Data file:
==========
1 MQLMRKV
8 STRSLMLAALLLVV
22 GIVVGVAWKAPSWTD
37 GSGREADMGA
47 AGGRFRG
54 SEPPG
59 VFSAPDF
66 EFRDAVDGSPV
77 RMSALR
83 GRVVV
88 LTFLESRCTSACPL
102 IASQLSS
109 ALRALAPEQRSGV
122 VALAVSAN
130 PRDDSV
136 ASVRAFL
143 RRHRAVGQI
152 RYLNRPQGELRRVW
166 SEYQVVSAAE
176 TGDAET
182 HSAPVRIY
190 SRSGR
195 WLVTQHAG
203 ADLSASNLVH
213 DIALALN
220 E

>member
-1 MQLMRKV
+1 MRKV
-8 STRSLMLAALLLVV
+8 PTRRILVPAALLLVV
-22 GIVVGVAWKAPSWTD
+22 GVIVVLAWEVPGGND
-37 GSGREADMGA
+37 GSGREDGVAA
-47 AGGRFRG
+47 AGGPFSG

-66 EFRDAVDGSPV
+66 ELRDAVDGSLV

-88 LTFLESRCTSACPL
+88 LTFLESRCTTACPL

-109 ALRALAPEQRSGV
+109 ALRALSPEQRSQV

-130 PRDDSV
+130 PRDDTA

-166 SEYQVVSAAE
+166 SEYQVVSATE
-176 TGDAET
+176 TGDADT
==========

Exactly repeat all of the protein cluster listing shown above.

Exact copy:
1 MQLMRKV
8 STRSLMLAALLLVV
22 GIVVGVAWKAPSWTD
37 GSGREADMGA
47 AGGRFRG
54 SEPPG
59 VFSAPDF
66 EFRDAVDGSPV
77 RMSALR
83 GRVVV
88 LTFLESRCTSACPL
102 IASQLSS
109 ALRALAPEQRSGV
122 VALAVSAN
130 PRDDSV
136 ASVRAFL
143 RRHRAVGQI
152 RYLNRPQGELRRVW
166 SEYQVVSAAE
176 TGDAET
182 HSAPVRIY
190 SRSGR
195 WLVTQHAG
203 ADLSASNLVH
213 DIALALN
220 E

>member
-1 MQLMRKV
+1 MRKV
-8 STRSLMLAALLLVV
+8 PTRRILVPAALLLVV
-22 GIVVGVAWKAPSWTD
+22 GVIVVLAWEVPGGND
-37 GSGREADMGA
+37 GSGREDGVAA
-47 AGGRFRG
+47 AGGPFSG

-66 EFRDAVDGSPV
+66 ELRDAVDGSLV

-88 LTFLESRCTSACPL
+88 LTFLESRCTTACPL

-109 ALRALAPEQRSGV
+109 ALRALSPEQRSQV

-130 PRDDSV
+130 PRDDTA

-166 SEYQVVSAAE
+166 SEYQVVSATE
-176 TGDAET
+176 TGDADT